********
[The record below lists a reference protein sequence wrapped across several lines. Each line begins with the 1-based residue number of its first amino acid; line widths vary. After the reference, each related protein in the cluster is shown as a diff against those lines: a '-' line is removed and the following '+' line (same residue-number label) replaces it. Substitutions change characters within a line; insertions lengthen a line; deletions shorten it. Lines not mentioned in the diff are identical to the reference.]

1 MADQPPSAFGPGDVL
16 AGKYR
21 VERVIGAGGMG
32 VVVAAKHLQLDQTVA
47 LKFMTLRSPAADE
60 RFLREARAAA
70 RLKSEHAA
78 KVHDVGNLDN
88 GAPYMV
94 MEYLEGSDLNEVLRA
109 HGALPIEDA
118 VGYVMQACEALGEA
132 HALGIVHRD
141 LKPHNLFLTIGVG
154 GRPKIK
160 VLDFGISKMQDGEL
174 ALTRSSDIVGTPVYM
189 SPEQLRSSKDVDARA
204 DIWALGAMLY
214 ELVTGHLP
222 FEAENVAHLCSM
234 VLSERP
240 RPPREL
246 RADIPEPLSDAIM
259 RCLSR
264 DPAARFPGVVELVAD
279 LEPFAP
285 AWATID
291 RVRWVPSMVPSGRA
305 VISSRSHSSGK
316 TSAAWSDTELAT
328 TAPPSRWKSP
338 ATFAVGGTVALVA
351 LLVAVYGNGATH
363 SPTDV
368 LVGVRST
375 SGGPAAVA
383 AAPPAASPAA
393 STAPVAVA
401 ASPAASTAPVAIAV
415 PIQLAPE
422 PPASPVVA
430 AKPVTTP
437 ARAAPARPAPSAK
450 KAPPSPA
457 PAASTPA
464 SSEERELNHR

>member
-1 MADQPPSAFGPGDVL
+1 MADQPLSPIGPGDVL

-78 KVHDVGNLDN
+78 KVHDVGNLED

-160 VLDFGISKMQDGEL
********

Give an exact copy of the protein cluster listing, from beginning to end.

[The record below lists a reference protein sequence wrapped across several lines. Each line begins with the 1-based residue number of its first amino acid; line widths vary. After the reference, each related protein in the cluster is shown as a diff against those lines: a '-' line is removed and the following '+' line (same residue-number label) replaces it. Substitutions change characters within a line; insertions lengthen a line; deletions shorten it. Lines not mentioned in the diff are identical to the reference.]

1 MADQPPSAFGPGDVL
16 AGKYR
21 VERVIGAGGMG
32 VVVAAKHLQLDQTVA
47 LKFMTLRSPAADE
60 RFLREARAAA
70 RLKSEHAA
78 KVHDVGNLDN
88 GAPYMV
94 MEYLEGSDLNEVLRA
109 HGALPIEDA
118 VGYVMQACEALGEA
132 HALGIVHRD
141 LKPHNLFLTIGVG
154 GRPKIK
160 VLDFGISKMQDGEL
174 ALTRSSDIVGTPVYM
189 SPEQLRSSKDVDARA
204 DIWALGAMLY
214 ELVTGHLP
222 FEAENVAHLCSM
234 VLSERP
240 RPPREL
246 RADIPEPLSDAIM
259 RCLSR
264 DPAARFPGVVELVAD
279 LEPFAP
285 AWATID
291 RVRWVPSMVPSGRA
305 VISSRSHSSGK
316 TSAAWSDTELAT
328 TAPPSRWKSP
338 ATFAVGGTVALVA
351 LLVAVYGNGATH
363 SPTDV
368 LVGVRST
375 SGGPAAVA
383 AAPPAASPAA
393 STAPVAVA
401 ASPAASTAPVAIAV
415 PIQLAPE
422 PPASPVVA
430 AKPVTTP
437 ARAAPARPAPSAK
450 KAPPSPA
457 PAASTPA
464 SSEERELNHR

>member
-1 MADQPPSAFGPGDVL
+1 MADQPLSPIGPGDVL

-78 KVHDVGNLDN
+78 KVHDVGNLED

-160 VLDFGISKMQDGEL